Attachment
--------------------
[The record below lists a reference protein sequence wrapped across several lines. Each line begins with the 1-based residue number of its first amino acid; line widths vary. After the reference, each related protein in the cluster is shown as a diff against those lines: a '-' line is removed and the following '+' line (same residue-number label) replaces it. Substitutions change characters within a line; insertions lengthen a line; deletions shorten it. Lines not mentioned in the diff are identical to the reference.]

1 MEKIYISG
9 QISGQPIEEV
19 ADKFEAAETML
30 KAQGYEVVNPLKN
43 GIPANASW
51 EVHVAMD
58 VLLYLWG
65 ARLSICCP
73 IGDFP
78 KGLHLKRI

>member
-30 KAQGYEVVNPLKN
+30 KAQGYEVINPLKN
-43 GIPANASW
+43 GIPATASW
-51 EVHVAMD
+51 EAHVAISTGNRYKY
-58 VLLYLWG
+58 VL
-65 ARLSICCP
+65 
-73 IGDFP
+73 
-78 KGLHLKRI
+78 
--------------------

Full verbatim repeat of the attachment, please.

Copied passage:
[The record below lists a reference protein sequence wrapped across several lines. Each line begins with the 1-based residue number of its first amino acid; line widths vary. After the reference, each related protein in the cluster is shown as a diff against those lines: a '-' line is removed and the following '+' line (same residue-number label) replaces it. Substitutions change characters within a line; insertions lengthen a line; deletions shorten it. Lines not mentioned in the diff are identical to the reference.]

1 MEKIYISG
9 QISGQPIEEV
19 ADKFEAAETML
30 KAQGYEVVNPLKN
43 GIPANASW
51 EVHVAMD
58 VLLYLWG
65 ARLSICCP
73 IGDFP
78 KGLHLKRI

>member
-30 KAQGYEVVNPLKN
+30 KAQGYEVINPLKN
-43 GIPANASW
+43 GIPATASW
-51 EVHVAMD
+51 EAHVAISTGNRYKY
-58 VLLYLWG
+58 VL
-65 ARLSICCP
+65 
-73 IGDFP
+73 
-78 KGLHLKRI
+78 